So what will we do? We who are citizens of the Church, members of the People of God, baptized and sealed in the Holy Spirit—what will we do? Let us deliver the message to our pastors and our bishops that we will no longer sit still as they do their best to silence the Spirit’s voice in God’s people. Let us tell our pastors and our bishops that we expect them to stand up and speak up, as did Bishop Robinson and Fr. Schuller, to call for the structural changes that are necessary to preserve and protect our Church. Let us tell our pastors and our bishops that the Eucharist is the source and summit of our Church and we will not tolerate their sacrificing and rationing the Eucharist in order to preserve the vestiges of an all-male, celibate priesthood. Most importantly, let us call on each and every one of us people in the pews to rise up and take our places as the People of God, called by the Spirit, to deliver the good news of the Gospel to our Church officials who have lost their way.
Three Australian Catholic Bishops Call for End to Clergy Sexual Abuse of Children ‘For Good’
Posted by Voice of the Faithful in Catholic Bishops, church reform, Clergy, Clergy Sexual Abuse, Vatican, Voice of the Faithful on June 5, 2013
The Roman Catholic Church clergy sexual abuse scandal in Australia continues to prompt calls for reform, particularly since the beginning earlier this year of the Australian national royal commission inquiry. Now, two former Australian bishops have joined Emeritus Auxiliary Bishop of the Archdiocese of Sydney Geoffrey Robinson to seek reforms and to promote a Vatican III to look at the structure of Church.
A group of rebel Catholic bishops have today (June 4) launched a petition to tell the people at the top – the Pope and the Vatican – to act to stop the abuse of children within the church. Bishop Geoffrey Robinson, emeritus auxiliary bishop of the Archdiocese of Sydney, said the national royal commission into institutionalized child sex abuse could bring healing and change laws but it could not force the church hierarchy to make fundamental changes.” From story by Janet Fife-Yeoman, The Daily Telegraph, “Catholic Bishops Launch Appeal to Church for Action on Child Abuse,” as the story appeared in The Australian — Click here to read the entire article.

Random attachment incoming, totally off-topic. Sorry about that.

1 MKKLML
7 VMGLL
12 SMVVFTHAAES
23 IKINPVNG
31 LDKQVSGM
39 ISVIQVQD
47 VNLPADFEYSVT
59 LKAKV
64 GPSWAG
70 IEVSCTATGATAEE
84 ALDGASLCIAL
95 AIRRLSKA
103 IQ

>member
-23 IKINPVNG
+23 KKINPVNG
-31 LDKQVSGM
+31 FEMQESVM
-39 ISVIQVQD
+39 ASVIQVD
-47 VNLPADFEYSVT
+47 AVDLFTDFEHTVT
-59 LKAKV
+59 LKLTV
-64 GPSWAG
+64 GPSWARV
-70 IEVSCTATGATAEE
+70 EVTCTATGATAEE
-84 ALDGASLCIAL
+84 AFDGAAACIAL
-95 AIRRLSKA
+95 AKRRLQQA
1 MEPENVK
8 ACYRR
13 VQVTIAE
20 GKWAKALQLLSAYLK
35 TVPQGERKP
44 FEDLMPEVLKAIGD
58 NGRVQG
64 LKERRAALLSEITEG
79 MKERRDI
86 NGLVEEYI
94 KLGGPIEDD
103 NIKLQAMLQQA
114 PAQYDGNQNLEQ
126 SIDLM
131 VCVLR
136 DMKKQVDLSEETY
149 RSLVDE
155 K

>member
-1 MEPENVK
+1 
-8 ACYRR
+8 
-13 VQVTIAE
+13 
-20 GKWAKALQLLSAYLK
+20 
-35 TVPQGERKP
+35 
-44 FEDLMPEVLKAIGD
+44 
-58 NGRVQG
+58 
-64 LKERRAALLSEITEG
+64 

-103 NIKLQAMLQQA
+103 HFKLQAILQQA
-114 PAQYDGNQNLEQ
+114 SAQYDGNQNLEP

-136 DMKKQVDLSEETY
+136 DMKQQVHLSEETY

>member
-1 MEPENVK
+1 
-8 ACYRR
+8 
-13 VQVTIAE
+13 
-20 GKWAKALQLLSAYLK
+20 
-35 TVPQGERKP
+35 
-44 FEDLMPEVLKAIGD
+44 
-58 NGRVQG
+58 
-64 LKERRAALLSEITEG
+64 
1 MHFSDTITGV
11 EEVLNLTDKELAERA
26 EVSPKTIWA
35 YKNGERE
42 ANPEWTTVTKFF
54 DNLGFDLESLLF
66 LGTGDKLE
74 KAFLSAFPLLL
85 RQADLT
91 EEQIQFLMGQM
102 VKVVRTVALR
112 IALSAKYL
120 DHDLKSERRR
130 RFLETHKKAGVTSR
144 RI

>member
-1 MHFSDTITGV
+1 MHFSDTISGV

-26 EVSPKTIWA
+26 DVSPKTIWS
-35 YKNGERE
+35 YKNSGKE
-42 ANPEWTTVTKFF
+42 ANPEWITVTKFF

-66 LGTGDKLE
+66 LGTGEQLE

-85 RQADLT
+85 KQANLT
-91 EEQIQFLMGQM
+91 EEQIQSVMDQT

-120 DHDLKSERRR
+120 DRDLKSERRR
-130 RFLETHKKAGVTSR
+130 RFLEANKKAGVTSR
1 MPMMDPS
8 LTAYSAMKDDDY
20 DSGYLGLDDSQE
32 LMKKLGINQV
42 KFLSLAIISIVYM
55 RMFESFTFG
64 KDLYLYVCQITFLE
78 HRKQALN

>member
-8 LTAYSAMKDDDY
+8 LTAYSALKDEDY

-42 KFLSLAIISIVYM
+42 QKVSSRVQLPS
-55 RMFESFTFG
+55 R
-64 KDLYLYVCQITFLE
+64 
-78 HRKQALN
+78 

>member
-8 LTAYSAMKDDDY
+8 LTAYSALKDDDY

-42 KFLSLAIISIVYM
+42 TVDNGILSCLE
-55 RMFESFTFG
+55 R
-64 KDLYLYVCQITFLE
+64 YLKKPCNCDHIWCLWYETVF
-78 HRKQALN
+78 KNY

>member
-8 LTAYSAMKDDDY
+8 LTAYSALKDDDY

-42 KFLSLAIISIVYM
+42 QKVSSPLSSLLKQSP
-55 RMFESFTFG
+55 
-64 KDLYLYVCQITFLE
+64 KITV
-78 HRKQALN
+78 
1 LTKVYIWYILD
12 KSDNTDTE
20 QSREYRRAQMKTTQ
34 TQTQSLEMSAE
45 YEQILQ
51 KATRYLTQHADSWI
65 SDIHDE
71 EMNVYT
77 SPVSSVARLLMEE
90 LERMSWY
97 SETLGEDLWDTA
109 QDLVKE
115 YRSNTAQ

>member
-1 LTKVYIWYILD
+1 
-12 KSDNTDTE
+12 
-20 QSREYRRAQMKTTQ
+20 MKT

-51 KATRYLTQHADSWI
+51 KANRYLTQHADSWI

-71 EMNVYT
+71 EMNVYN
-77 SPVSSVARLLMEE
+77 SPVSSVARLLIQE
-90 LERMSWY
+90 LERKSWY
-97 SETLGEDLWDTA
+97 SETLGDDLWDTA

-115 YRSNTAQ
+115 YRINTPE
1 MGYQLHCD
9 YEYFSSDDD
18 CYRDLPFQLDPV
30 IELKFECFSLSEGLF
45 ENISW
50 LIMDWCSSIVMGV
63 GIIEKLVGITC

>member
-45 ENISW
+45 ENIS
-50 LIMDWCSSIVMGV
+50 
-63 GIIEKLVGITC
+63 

National Catholic Reporter columnist Jamie Manson interviewed Bishop Robinson several days before his announcement of his online petition for an ecumenical council and a new book.
Robinson, a retired auxiliary bishop from Sydney, created the petition in conjunction with the release of his latest book, For Christ’s Sake: End Sexual Abuse in the Catholic Church…for Good. The book, like the petition, calls on the church hierarchy to confront the systemic causes, like moral immaturity and the celibate culture, that have contributed both to the abuse and to the bishops’ woefully inadequate response to the crisis.” Read Ms. Manson’s entire interview by clicking here.
The Australian media have covered the continent’s child sexual abuse scandal extensively. Here are links to a couple of additional news stories about Bishop Robinson’s petition and book:
Bishop Geoffrey Robinson’s Advice to Australian Bishops in Advance of Their Biannual Meeting
Posted by Voice of the Faithful in Catholic Bishops, Voice of the Faithful on November 19, 2012
“Moving on to even more difficult territory, bishops and religious leaders need to grapple with the fact that to this day there has never been any serious inquiry into the factors within the Church that may have contributed to abuse. The John Jay study in the United States contained much good material, but it did not answer this need.” Bishop Geoffrey Robinson, former auxiliary bishop of Sydney